Equipping My Furniture Repair Workshop to Repair Dining Chairs
Hello antiques dealers and lovers! For some reason, lately I've been obsessed with buying dining chairs for resale. It's partially because I think people are going to be throwing lots of dinner parties as the world emerges from corn-in-teen... err I mean quarantine. It's also because I feel like dining chairs are light and easy to wedge into corners in storage (schlepping heavy furniture gets tiring!).
Sets of 4 or more dining chairs can be hard to come by, and therefore command vintage-dealer-friendly high prices. And so, I've been trying to snap them up when I am able. However, I've been realizing as I do that my knowledge and workshop are woefully inadequate when it comes to taking out wobble and other minor condition issues that may be fairly easy to fix with the right supplies and know-how.
So, I've found the most useful YouTube channel (link coming soon) and am currently watching all the videos, and compiling my shopping list of tools and other supplies I'll need in order to have a fully functional bevy of chair-repair supplies on hand.
Here is what I do know about dining chairs. They are almost always assembled with wood and glue in the joints. Glue is a "bad joint" that will eventually fail, especially in dining chairs as the get a lot of daily usage and wear and tear. If you know how to properly repair dining chairs, you can, for one, make a lot of money as a dealer. Secondly, you can save a lot of amazing old furniture from a landfill. And finally, you can make those vintage or antique dining chairs sturdy, steady, and stable again for two or three more decades to come.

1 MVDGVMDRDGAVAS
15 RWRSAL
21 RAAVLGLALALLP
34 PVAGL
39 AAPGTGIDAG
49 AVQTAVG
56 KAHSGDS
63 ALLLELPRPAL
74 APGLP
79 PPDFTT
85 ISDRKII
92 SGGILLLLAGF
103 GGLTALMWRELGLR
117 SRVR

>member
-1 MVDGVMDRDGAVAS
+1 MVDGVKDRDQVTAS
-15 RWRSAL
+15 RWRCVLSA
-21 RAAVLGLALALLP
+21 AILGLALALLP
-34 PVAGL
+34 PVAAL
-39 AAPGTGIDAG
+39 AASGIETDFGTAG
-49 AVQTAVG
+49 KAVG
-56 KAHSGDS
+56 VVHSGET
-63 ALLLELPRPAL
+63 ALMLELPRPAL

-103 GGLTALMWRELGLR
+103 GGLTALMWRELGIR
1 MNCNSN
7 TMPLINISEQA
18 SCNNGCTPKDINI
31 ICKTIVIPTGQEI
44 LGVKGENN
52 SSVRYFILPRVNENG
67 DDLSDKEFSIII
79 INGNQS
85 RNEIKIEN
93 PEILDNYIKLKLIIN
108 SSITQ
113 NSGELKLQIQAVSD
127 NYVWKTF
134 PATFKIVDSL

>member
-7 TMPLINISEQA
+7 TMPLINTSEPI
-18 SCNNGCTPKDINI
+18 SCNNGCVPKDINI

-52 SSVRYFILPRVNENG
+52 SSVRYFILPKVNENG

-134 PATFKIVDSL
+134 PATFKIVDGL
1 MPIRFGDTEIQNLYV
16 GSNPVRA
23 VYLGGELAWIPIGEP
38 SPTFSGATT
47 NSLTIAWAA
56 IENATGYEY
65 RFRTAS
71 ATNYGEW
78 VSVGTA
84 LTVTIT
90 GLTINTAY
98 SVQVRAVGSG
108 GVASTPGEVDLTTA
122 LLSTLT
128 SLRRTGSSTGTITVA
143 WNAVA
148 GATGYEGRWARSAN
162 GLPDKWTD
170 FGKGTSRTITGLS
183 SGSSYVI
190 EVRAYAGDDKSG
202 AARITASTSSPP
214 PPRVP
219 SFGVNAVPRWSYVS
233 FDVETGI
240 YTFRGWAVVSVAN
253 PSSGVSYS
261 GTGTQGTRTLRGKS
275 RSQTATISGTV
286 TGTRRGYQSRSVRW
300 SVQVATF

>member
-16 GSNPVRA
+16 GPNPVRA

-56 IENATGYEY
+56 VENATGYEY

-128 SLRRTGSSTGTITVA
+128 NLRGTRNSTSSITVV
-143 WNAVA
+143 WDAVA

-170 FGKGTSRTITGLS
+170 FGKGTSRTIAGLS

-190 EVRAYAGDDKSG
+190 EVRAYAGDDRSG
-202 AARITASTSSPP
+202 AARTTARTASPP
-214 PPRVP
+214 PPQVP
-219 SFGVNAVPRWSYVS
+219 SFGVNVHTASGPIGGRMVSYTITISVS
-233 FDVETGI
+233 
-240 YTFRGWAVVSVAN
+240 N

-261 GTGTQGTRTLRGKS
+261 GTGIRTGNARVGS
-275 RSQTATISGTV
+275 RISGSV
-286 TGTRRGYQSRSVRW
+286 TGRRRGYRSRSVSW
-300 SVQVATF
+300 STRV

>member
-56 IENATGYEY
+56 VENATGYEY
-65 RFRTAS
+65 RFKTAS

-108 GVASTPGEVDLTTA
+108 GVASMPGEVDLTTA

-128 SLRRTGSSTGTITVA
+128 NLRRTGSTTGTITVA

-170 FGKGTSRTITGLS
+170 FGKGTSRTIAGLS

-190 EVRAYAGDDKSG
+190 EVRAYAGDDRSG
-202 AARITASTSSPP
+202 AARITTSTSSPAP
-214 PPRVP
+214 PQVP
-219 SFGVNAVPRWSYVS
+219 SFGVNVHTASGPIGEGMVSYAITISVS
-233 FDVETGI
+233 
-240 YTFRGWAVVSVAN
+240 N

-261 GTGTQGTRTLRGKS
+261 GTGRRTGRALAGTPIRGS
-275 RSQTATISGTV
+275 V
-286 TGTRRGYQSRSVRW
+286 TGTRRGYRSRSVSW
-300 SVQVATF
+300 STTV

This list will be a work in progress for awhile as I learn more about proper chair repair and what products are most trusted. I am going to go ahead and publish this blog post though so that you can benefit from my research as I'm doing it.
clamps / stretchers (at least 6 per chair)
dremel tool with cutting attachment
needles (for glue and white vinegar)
rags or shop towels
rope (what material did he say again?)
dowels (size dependent on the repair)
wood putty (what brands are best?)
120 grit sandpaper
thing that is a clamp that also attaches to a workbench (what are words? why can't I remember them when I want to?)
This list is not exhaustive (yet) of everything you may need to repair a dining chair or other simply constructed chair, and you may not need everything on this list in order to repair every chair you come across, but it is meant to be a helpful guide and shopping list for your if you're ready to start making (more) money flipping dining chairs. Good luck, and happy refurbishing and selling!